Though he will become a board member of the Gates Foundation, Buffett has publicly said that he does not plan to do much, and certainly has no interest in wading through the 900-page reports that Bill Gates has given him to read. And there’s the now famous Tiger Woods analogy: if you’ve got Tiger to play for you, why bother to play yourself? How seriously should we take this?
Melissa Berman is sceptical. Her experience at RPA is that many donors start with a hands-off attitude but get drawn in. She adds: ‘No one would argue with having Tiger Woods play for you in a golf tournament, but most people would also like to be part of the foursome, not just keep score and walk alongside. And I think there’s a very good chance that over time Warren Buffett is going to become increasingly involved.’
She points out that the same thing happened with Bill Gates. Initially, his engagement was limited, but it has now got to the point that he is giving up his active role at Microsoft to devote himself to the Foundation.
Sal LaSpada, too, feels that this professed inactive approach will change. ‘I think once they [Bill and Melinda Gates] take him out to the field and he gets to see the amazing people in communities all over the world who are creating such innovation, I think he’s going to get fired up.’
‘I think it probably wouldn’t be bad if he did,’ says Felicitas von Peter. ‘He has been incredibly innovative in his way of investing and I think one of the reasons he’s been so successful is that he has retained the curiosity and the constant attitude of challenging his own assumptions. If you have that, you’re bound to have a greater impact in philanthropy than if you’re just following the tried and tested.’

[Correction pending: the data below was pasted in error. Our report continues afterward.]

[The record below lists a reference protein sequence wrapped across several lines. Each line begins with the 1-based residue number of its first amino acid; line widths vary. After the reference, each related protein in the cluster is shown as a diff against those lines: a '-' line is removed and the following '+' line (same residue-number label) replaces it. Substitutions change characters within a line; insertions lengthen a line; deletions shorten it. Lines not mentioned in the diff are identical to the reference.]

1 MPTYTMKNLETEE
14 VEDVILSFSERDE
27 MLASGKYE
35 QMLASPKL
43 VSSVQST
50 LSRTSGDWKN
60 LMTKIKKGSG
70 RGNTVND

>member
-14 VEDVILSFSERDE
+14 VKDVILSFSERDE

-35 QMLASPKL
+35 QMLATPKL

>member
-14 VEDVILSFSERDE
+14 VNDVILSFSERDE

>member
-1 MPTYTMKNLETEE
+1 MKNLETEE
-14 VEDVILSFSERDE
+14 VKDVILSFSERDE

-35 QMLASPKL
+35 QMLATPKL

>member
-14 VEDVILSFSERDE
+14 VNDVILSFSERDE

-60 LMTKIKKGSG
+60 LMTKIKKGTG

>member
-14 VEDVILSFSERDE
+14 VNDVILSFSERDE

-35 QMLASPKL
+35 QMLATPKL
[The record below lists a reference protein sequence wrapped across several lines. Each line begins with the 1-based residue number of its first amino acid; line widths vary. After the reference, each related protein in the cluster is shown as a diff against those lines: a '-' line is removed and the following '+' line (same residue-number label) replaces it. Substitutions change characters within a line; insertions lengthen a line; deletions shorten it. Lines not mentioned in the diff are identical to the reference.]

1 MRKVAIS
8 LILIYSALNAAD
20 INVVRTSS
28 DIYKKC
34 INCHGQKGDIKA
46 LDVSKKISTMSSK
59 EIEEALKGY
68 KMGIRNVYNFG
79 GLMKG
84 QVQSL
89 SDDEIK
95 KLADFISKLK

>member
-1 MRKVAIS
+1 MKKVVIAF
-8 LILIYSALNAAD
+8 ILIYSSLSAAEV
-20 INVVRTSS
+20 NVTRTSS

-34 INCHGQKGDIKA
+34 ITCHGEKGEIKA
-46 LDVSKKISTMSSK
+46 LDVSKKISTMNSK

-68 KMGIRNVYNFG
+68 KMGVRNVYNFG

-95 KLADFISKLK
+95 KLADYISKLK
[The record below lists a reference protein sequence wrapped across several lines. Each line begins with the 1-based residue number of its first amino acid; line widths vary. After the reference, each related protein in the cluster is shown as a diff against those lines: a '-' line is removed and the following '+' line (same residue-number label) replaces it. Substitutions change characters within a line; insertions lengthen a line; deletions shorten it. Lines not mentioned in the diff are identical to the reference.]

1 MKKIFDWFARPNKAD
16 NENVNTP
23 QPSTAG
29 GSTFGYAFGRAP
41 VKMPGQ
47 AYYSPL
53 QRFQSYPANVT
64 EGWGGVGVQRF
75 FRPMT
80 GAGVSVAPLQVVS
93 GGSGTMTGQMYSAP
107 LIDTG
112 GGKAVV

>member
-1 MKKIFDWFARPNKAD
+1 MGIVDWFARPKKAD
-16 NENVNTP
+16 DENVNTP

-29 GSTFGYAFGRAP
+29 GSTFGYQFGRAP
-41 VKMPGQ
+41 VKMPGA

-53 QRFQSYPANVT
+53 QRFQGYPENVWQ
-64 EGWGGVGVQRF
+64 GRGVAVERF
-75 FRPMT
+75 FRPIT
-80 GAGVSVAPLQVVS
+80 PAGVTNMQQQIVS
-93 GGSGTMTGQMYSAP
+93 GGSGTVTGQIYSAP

A lot of foundations, she feels, are not good at reacting to a changing problem or set of problems because their thinking has become static. ‘It takes a long time,’ she adds, ‘to redesign what they actually do, and if you have someone who’s such an outspoken entrepreneur as Buffett is, it will be interesting to see what he comes up with in terms of thinking or solutions.’
All in all, while the Buffett donation appears selfless on a scale seldom seen, it is nevertheless informed, believe our donor advisers, by the shrewdness and calculation that have characterized Buffett the businessman. If it seems unlikely to inspire much direct imitation, it may well cause donors and would-be donors to think again about how they dispose of their wealth. And if Warren Buffett, in spite of what he says, can’t resist the temptation of active involvement in philanthropy, it may well turn out that the effect on the Gates Foundation does not stop with the injection of his millions.
Alliance would like to thank the following for contributing to this article
Melissa Berman Rockefeller Philanthropy Advisors, USA. Email MBerman@rockpa.org
Salvatore LaSpada Institute for Philanthropy, UK. Email firstname.lastname@example.org
Felicitas von Peter Forum for Active Philanthropy, Germany. Email email@example.com